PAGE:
Time For Reality
After 9 pacing techniques, 14 in-depth articles, and 6 months…. it’s time for the rubber to meet the road.
- Is is possible to learn pacing?
- Can you improve your manuscript by following Diane’s advice?
- Will you be a better, stronger, more powerful writer?
Meet a Real Writer Named Marcy
Back in September, I offered to work with one of the Freelance-Zone readers to improve his or her pacing.
Marcy Campbell (a real, live writer!) answered the call, and I’ve been working with her as she transforms her novel’s opening (a real manuscript with real rejections) by applying my pacing insights.
I totally lucked out.
#1 Marcy is a very advanced writer. She has a beautiful voice and style of prose. Her characters are fully fleshed out. Her plot and themes are in place. In fact, she’s so good, when you read her prose, you don’t know why she hasn’t sold yet. (Hint: pacing.)
So she was perfect to work with.
After all, how do you improve something that’s already 99% of the way there? That’s the advanced writer’s dilemma.
#2 Marcy is writing a quiet, up-market, commercial novel and not a thriller. This excites me (a thriller writer), because pacing is often mistaken as something involving blood and car chases.
But it’s not.
It’s something that even nice, quiet books need.
#3 Marcy is a hard worker, fearless, and willing to re-write, re-vision, and create totally new scenes in order to kick pacing ass. And she did all this without losing her personal vision of what her novel is or should be.
Rock on, Marcy!
This is such a rare trait, even among career-focused writers. Why?
Because ego can get in your way – the hope, fear, or insistence that what you’ve slaved over really does work, and the person giving advice just doesn’t get it.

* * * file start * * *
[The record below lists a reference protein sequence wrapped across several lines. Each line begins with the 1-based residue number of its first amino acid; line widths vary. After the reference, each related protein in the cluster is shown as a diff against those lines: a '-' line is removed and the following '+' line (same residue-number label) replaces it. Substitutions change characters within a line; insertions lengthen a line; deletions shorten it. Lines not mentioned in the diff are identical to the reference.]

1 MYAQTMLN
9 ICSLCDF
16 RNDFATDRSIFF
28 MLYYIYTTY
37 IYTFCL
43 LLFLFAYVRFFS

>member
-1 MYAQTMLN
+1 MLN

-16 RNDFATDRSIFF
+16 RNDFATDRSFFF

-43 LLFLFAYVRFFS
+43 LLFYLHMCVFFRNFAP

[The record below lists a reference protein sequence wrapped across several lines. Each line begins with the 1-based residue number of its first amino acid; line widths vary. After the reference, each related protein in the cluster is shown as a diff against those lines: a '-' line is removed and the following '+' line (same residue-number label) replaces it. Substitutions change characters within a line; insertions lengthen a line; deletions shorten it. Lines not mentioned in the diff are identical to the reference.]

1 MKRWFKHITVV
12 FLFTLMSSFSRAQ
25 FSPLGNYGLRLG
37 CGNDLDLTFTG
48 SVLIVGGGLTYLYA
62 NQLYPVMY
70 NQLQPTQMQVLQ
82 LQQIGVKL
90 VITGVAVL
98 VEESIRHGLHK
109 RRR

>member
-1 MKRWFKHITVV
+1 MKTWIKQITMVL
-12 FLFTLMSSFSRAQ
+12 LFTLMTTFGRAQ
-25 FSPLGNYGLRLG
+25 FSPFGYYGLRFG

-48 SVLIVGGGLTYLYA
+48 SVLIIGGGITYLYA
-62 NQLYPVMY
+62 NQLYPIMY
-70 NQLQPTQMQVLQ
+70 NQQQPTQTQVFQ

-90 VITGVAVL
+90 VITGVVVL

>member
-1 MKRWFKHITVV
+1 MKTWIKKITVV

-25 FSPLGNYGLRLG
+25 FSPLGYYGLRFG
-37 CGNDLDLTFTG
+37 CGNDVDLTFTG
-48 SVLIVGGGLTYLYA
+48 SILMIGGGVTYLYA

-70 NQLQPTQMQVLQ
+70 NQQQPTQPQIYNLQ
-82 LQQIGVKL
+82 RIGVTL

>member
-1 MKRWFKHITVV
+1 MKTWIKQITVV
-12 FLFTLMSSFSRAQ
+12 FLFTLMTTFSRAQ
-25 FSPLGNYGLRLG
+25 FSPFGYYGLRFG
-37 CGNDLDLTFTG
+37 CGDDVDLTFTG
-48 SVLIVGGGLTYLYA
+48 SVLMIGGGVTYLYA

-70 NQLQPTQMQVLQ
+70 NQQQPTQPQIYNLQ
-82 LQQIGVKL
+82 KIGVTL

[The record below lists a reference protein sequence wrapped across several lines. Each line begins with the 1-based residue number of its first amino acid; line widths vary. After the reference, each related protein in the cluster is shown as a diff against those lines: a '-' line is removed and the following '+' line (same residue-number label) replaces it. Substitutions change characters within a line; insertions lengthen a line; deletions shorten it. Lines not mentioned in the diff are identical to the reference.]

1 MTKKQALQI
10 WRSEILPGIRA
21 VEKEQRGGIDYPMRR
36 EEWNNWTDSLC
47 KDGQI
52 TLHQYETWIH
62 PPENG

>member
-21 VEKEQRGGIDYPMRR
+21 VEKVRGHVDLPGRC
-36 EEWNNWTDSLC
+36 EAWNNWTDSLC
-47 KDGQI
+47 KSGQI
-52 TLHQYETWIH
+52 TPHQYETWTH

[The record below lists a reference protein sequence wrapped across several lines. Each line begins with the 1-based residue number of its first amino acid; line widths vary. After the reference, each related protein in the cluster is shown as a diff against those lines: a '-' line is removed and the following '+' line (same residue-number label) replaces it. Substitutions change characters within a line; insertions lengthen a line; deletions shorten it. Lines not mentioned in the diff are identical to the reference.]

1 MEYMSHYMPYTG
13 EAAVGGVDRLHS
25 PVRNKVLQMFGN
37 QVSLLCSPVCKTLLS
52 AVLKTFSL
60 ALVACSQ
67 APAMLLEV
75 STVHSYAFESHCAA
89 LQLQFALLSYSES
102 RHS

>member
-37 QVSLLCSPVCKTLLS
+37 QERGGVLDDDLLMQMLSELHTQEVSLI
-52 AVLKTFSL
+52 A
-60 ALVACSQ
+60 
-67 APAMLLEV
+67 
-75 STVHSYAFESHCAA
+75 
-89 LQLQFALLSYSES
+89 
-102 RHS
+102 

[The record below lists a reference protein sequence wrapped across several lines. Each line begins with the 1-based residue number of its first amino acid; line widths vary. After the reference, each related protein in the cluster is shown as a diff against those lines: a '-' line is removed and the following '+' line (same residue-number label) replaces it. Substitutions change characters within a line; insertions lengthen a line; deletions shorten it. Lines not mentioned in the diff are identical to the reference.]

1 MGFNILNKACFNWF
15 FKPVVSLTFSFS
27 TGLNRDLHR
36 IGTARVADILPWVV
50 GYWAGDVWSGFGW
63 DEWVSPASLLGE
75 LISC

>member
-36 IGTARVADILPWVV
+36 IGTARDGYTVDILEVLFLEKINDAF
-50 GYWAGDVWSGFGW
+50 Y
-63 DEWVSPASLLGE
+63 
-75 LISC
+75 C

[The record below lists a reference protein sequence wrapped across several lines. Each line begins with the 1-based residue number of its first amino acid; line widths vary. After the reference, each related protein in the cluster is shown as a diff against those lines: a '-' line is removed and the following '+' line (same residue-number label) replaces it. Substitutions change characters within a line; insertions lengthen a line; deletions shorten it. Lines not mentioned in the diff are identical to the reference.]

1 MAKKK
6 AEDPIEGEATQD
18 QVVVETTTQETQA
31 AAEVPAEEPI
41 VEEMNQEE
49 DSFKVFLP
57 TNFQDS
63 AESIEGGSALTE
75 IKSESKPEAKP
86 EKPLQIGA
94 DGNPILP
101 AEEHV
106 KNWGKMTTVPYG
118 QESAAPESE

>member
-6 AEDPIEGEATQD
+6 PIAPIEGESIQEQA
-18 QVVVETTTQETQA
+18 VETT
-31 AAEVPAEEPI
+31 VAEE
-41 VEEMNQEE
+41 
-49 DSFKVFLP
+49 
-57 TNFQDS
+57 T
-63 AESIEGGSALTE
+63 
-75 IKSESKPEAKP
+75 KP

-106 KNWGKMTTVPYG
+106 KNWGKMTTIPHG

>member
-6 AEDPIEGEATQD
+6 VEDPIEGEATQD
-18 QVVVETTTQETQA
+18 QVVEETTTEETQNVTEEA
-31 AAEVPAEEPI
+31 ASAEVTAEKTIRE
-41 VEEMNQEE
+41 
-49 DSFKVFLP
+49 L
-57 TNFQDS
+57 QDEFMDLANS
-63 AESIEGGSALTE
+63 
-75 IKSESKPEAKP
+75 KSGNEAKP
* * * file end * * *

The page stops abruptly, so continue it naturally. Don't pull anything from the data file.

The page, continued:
Rewriting over and over means you have to be okay with hearing that there’s more work to do. Sometimes that can break your heart.
Oh, and you need to still hold true to your vision. That leaves you juggling openness, ego, and wisdom. Marcy did this, and I admire that tremendously.
How Marcy Did It – Diagnostics
(* See the expanded pacing definition below.)
Marcy’s original version was so finely written that the pacing issues were only truly visible when looking back over it.
This is true for many manuscripts. In an initial read, all you have as a reader is a vague feeling that the manuscript just isn’t compelling enough (something commonly mentioned in rejection letters).
The summary below will make her work sound obviously problematic, but that wasn’t the case at all. Her deft prose was fairly dazzling, her voice quite beautiful, and her protagonist’s thoughts filled with sly wit. But underneath that, she faced the following challenges: Continue reading 9 Pacing Techniques, 1 Scene on Fire (example using real, live writer)